But (since this is a detective novel) she also finds herself in the middle of a mystery. Someone in this all-female community has been sending poison pen letters and committing minor acts of vandalism. Is it a member of the staff (‘scouts’), a student, an academic?
This book was written in the 1930s, when women’s demands to participate in higher education still met with resistance. Female academics and intellectuals were commonly caricatured as unlovable and unfeminine, if not downright bitter and twisted. (Well, why not be bitter? Oxford did not admit women to full academic status until 1921 and Cambridge – can you believe it? – not until 1947!). It soon becomes clear that Shrewsbury College’s female intellectuals are the targets of an anti-feminist who wants to cause a scandal in the academic community. With the attacks becoming nastier and more frequent, Harriet is asked to investigate. Eventually, she turns to Lord Peter Wimsey, her friend and unsuccessful suitor, for assistance. In its final pages, the mystery is tragically solved and Harriet and Peter find each other at last.

Back to my mother. As I’ve aged,  I’ve come to see her in a different light (like, she was a person!). Yes, she was strong, stoic, intelligent, self-disciplined, brave – quite the feminist icon. She was also – if I read her rightly –  a raging romantic. In my youthful self absorption, I’d missed that. Gaudy Night is both a mystery and an achingly romantic love story.  It’s the book where Harriet (at last!) realises that Peter is her soul mate. And he, after years of fruitless courtship, gets his heart’s desire. The scene on the riverbank, where Harriet studies Peter’s face as he sleeps, had me reaching for my (metaphorical) fan. Hot! and yet with nothing explicitly sexual.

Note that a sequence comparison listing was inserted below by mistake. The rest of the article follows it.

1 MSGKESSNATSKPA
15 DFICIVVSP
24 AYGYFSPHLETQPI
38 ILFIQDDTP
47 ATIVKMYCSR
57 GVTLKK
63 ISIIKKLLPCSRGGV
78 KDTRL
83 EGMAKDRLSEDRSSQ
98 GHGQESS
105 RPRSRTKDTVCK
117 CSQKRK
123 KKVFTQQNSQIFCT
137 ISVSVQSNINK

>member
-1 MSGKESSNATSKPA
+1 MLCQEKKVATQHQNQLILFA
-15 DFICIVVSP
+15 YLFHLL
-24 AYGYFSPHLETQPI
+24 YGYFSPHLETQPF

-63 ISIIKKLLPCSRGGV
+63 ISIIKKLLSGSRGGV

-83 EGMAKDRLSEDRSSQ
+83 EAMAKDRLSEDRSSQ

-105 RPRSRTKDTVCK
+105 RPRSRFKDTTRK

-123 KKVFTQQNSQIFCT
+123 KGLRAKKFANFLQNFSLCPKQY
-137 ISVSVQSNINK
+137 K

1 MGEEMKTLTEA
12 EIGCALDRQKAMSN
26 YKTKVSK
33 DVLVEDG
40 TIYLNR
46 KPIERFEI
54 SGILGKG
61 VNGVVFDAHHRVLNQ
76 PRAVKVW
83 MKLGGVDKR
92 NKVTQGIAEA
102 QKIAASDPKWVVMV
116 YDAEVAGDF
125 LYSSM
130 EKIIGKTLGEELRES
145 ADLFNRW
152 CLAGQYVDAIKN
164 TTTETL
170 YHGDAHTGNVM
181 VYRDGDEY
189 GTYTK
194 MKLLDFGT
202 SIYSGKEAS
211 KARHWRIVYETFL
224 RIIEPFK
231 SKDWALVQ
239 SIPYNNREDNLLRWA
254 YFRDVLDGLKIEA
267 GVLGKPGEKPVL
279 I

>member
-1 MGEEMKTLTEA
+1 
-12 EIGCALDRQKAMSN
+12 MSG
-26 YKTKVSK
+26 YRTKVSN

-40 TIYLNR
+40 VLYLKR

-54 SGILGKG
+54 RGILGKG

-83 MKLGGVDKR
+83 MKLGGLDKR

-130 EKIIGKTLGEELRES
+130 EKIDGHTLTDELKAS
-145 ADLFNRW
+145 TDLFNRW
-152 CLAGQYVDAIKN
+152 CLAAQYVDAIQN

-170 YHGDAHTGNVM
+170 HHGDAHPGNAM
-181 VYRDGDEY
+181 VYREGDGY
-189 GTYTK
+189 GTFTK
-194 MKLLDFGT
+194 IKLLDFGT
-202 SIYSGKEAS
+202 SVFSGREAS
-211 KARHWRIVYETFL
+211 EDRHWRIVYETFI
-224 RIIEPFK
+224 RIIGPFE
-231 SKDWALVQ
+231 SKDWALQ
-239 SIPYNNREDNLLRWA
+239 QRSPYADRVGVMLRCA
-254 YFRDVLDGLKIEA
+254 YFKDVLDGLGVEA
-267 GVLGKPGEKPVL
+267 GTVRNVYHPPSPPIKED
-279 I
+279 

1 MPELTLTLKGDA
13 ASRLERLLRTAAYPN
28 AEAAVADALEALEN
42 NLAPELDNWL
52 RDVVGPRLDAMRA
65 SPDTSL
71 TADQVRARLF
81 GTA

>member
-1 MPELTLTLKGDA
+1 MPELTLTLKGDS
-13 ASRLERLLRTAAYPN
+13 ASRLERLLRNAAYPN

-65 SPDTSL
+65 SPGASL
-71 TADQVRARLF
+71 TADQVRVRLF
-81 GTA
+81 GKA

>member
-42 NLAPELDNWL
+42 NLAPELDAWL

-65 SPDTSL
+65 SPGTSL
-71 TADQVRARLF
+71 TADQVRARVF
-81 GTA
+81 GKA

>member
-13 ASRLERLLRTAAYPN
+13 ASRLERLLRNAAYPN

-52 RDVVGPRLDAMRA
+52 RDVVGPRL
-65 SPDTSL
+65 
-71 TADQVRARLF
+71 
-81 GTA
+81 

I can imagine that for my mother, as a fiercely intelligent young woman in the early 1940s, the fiercely intelligent Harriet might have been a heroine. Not bitter, not twisted. Successful, capable – and lovable, too.

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Last year, as part of the Castlemaine State Festival, large format posters of local artists, writers, performers and other creative types were plastered around the town. Despite rain, wind, sun and the work of random rippers and taggers, I am still there. Thank you to my lovely sister-in-law Lyndell for sending me this smile.